B.S. in Fish, Wildlife and Conservation Biology
The Fish, Wildlife and Conservation Biology major at Colorado State University is intended for students interested in understanding wildlife and the habitats in which they live. We offer three concentrations: Conservation Biology, Fisheries and Aquatic Sciences, and Wildlife Biology.
|Full-time Duration:||4 years|
|Starting in:||January, August|
|Tuition Fee:||$32,734 per year|
|Location:||Fort Collins, CO, United States|
The curriculum has a strong foundation in the biological, physical, and social sciences with the focus on solving current and future issues related to conservation and sustainability of wild animals and their habitats.
The faculty offers a wide range of expertise with a keen interest in innovative teaching and research methods. The Fish, Wildlife and Conservation Biology major at Colorado State University prepares students for professional careers involving fish, wildlife, and conservation that include federal and state agencies, nongovernmental organizations, the private sector, academic institutions, and graduate school.
Numerous opportunities exist for students to gain experience through research and internships, including professional and career mentoring and involvement with professional societies to further their studies, practical experience, and career potential.
Required natural science courses include general biology, vertebrate biology, botany, calculus, and statistics, while required courses in the major focus on wildlife ecology and conservation, principles of wildlife management, design of wildlife projects, conservation biology, fishery science, and wildlife data collection and analysis.
- Demonstrate a mastery of ecological concepts and fundamental principles and techniques to manage and conserve fish and wildlife populations, and how they apply to current natural resource management issues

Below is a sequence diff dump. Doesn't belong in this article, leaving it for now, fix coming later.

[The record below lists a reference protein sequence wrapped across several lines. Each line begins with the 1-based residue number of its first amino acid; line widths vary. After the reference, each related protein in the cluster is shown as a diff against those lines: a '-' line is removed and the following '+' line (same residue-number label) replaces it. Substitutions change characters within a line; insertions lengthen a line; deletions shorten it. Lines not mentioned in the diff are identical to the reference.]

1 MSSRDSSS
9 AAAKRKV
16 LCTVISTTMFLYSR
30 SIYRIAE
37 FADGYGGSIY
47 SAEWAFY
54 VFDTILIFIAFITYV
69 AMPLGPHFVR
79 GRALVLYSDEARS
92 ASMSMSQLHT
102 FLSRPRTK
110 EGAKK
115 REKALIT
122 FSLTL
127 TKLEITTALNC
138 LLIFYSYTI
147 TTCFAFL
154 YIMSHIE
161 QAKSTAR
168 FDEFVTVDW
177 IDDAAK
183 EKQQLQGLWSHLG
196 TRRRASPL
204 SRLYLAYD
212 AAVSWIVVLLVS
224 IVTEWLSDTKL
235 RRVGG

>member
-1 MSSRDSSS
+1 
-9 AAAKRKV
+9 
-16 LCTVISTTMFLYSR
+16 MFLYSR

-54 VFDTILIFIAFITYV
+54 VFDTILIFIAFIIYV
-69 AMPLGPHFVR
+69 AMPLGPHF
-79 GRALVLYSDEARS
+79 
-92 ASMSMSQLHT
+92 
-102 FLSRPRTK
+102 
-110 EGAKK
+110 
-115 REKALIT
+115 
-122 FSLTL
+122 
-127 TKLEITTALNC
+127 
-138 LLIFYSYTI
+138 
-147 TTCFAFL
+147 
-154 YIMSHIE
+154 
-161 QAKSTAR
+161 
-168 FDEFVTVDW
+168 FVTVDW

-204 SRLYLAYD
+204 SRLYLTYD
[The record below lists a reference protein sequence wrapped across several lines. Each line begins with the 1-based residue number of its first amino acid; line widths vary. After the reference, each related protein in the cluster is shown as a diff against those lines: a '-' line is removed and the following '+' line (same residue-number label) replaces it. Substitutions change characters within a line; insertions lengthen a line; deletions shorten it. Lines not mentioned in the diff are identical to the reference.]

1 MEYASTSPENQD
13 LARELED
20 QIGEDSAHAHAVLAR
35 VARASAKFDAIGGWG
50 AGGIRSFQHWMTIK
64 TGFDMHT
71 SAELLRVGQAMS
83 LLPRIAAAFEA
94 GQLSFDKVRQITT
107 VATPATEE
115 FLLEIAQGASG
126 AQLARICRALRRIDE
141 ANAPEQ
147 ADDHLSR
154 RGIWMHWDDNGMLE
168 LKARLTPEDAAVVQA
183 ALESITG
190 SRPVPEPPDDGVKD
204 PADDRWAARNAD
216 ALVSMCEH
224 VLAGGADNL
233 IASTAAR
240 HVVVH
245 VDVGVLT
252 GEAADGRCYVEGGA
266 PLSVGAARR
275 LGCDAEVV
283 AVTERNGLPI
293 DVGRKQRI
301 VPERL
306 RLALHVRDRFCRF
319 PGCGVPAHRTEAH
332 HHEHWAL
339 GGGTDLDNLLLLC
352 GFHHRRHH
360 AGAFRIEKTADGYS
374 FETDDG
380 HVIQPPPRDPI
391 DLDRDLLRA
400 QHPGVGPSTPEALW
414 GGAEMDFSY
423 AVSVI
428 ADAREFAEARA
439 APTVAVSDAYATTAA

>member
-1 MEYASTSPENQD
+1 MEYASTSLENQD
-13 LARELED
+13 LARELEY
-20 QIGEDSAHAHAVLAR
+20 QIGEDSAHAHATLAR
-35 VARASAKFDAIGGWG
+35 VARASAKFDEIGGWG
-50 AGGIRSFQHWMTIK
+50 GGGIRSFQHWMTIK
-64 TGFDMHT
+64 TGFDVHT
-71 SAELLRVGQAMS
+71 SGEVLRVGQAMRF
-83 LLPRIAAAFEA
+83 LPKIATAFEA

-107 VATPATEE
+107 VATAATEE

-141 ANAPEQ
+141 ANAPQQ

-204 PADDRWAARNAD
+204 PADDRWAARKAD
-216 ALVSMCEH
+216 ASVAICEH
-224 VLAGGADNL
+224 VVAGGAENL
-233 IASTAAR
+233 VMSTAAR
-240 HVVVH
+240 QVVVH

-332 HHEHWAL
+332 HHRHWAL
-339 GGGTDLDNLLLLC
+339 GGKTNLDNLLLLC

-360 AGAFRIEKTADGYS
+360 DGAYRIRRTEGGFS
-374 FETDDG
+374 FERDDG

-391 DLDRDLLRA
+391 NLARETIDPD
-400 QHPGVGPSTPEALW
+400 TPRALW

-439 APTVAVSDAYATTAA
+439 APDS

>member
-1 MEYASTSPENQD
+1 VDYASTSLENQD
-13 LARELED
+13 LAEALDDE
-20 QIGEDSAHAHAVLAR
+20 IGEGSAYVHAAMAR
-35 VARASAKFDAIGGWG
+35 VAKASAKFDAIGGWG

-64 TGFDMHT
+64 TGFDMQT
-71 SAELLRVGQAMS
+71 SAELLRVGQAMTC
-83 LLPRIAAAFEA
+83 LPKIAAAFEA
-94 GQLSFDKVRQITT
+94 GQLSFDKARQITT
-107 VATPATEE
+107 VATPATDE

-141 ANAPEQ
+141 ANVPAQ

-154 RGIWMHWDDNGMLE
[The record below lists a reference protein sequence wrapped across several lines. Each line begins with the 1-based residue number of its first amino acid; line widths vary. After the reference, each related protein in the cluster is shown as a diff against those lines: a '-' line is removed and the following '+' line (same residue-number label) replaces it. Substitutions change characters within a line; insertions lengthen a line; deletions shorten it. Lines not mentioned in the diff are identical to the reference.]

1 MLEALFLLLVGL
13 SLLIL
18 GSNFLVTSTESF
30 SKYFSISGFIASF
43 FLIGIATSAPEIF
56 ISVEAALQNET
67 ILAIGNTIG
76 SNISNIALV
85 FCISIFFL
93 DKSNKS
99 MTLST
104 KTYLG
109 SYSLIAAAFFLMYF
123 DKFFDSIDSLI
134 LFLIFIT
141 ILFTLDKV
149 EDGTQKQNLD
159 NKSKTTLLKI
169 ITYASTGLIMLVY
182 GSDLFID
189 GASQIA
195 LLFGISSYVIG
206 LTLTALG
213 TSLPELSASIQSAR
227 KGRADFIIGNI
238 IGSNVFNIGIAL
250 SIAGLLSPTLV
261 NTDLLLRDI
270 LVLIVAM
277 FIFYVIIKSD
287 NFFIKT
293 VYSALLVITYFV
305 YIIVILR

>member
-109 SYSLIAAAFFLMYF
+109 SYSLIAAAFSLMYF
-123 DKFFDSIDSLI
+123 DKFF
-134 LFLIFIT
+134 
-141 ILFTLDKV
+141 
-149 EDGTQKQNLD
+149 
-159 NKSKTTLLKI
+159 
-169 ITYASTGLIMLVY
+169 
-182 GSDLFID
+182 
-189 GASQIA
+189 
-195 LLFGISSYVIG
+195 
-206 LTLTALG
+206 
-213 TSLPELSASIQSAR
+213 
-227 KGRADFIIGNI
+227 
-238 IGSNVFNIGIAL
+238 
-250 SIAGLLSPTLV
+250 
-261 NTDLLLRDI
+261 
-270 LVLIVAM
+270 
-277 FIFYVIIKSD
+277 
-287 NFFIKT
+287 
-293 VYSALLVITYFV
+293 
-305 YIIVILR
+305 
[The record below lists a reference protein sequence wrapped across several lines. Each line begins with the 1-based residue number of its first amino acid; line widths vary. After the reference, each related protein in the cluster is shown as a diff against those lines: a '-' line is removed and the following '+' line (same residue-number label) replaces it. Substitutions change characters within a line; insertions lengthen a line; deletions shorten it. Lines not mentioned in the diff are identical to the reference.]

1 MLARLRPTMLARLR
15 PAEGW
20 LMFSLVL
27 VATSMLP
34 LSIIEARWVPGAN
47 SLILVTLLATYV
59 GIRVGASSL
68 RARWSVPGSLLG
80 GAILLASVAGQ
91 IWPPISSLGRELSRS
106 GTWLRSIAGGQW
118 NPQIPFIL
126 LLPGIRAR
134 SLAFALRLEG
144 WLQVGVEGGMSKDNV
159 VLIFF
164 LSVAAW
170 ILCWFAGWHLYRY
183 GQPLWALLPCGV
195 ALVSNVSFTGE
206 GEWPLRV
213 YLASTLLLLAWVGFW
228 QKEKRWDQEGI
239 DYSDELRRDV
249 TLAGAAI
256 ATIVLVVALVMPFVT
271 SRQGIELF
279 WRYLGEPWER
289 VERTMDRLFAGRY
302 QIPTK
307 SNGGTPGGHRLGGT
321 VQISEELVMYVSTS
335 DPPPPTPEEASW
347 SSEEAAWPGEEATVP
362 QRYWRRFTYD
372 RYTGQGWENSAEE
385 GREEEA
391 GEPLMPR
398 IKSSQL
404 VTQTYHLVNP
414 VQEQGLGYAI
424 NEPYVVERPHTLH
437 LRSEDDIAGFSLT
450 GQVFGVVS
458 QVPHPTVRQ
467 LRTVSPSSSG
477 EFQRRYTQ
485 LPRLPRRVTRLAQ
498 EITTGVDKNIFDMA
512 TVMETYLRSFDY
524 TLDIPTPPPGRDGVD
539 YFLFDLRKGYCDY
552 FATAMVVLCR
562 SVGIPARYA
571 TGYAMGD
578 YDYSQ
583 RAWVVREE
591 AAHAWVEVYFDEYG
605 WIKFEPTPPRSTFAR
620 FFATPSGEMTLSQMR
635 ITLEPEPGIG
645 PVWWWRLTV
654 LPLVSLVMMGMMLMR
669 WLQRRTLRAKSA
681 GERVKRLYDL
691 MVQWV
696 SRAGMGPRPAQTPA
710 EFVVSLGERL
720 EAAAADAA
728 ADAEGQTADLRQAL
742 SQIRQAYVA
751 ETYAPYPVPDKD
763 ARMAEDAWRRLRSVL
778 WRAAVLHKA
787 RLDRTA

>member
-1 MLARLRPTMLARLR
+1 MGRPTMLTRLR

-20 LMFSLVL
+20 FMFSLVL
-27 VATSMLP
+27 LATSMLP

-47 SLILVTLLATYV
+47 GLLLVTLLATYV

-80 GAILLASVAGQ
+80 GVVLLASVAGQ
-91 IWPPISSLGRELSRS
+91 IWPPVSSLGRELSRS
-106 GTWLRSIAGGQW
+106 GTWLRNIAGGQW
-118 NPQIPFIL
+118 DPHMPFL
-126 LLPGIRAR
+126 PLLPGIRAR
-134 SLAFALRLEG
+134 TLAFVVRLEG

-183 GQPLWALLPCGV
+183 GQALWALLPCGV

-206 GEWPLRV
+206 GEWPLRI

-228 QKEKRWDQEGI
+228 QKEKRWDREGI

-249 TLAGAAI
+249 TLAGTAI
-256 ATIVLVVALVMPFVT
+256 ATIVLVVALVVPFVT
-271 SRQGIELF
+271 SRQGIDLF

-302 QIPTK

- Demonstrate mathematical, statistical, and study design knowledge and skills required for careers in fishery, wildlife, and conservation biology
- Become effective in oral and written communication about issues related to the environment and natural resources, including as members of multi-disciplinary teams
- Learn approaches to solving complex natural resource management issues, including planning, organizing, creating, and presenting group projects
Examples of career opportunities include, but are not limited to:
fishery/wildlife/conservation biologist, ecologist, wildlife refuge or natural resource manager, environmental consultant, research scientist, and educator. Within these areas, a variety of specializations are possible including fish, wildlife, and conservation education and interpretation; endangered species; habitat enhancement and restoration; administration; research; law enforcement, fish and wildlife population assessment, statistical analyst, and human-wildlife conflicts.
“My experience at CSU, and particularly in the Department of Fish, Wildlife, and Conservation Biology has been invaluable! The program was both challenging and supportive.”
Sara Bombaci // Master of Science